Congressman Thomas Massie speaking to supporters at a dinner in Washington, D.C. (photo by Gage Skidmore [CC BY-SA 2.0] via Wikimedia Commons)

Massie compares vaccine mandates to Holocaust; intern resigns in protest

Bruce Maples
Bruce Maples

On Wednesday, Rep. Thomas Massie posted a tweet comparing vaccine mandates to the numbers tattooed on concentration camp prisoners during the Holocaust.

Massie deleted the tweet soon after, but not before it had generated a huge backlash.

As reported in the Herald-Leader on Thursday:

Rabbi Shlomo Litvin, a Jewish leader in Lexington, described Massie’s tweet as “horrific.”

“This comparison is offensive, it’s ahistorical and amoral,” he said in a statement. “This shameful tweet shows tremendous ignorance of public policy, history, and a horrible lack of judgment. While we are relieved the congressman deleted the ill-thought-out tweet, such comments must be repudiated.”

Litvin said he has reached out to Massie’s office to ask for an opportunity to educate him on the history of the Holocaust.

“While the Congressman’s office has refused to speak to Jewish leaders repeatedly in the past, we continue to hope for more representation and communication in the future. Our community deserves it,” Litvin said.

The Cincinnati Enquirer reached out to the Jewish Federation of Cincinnati, and got this response from Jackie Congedo, director of community relations:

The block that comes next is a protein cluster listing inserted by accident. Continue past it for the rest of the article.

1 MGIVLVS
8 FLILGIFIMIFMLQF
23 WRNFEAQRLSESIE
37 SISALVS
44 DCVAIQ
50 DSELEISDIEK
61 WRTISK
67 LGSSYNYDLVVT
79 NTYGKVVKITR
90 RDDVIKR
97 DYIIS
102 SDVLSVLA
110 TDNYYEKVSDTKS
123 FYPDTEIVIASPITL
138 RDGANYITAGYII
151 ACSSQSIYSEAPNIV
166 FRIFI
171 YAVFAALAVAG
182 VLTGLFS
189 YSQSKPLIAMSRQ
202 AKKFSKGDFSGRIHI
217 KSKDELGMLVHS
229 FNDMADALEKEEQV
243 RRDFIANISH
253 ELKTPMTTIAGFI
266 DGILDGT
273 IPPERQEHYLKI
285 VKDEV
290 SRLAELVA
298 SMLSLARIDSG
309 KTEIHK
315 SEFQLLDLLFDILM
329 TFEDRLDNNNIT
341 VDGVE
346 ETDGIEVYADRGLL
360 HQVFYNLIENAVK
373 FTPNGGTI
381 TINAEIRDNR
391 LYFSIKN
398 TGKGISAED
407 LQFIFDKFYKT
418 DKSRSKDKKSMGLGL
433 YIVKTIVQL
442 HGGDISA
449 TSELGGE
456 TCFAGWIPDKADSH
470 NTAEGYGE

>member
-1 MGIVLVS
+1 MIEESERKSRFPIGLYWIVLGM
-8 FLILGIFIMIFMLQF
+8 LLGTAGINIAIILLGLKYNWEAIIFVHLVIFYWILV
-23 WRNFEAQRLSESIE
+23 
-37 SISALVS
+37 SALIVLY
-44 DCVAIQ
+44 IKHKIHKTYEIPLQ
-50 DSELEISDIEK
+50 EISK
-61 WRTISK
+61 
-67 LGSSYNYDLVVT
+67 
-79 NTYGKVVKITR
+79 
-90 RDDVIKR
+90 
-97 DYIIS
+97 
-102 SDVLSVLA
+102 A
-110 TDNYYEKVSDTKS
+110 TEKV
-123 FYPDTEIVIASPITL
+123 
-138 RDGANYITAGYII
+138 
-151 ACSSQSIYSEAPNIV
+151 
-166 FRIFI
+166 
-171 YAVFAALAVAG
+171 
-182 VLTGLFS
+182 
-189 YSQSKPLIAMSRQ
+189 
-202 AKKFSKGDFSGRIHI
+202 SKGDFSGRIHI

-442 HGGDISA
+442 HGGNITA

"This was extremely hurtful, offensive and beyond the pale of acceptable civic debate," she said. She said comparing vaccination requirements with genocide cheapens the memory of Holocaust victims.

"There is one thing comparable to the Holocaust. It’s the Holocaust," Congedo said.

Intern resigns

In response to the tweet, Andrew Zirkle, an intern in Massie's DC office, resigned his internship, effective immediately. He posted his resignation letter on Twitter.

He also shared his thoughts about the tweet on Twitter:

To date, Massie has not commented on the deleted tweet, the backlash to it, or the resignation of Zirkle.


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Bruce Maples has been involved in politics and activism since 2004, when he became active in the Kerry Kentucky movement. (Read the rest of his bio on the Bruce Maples Bio page in the bottom nav bar.)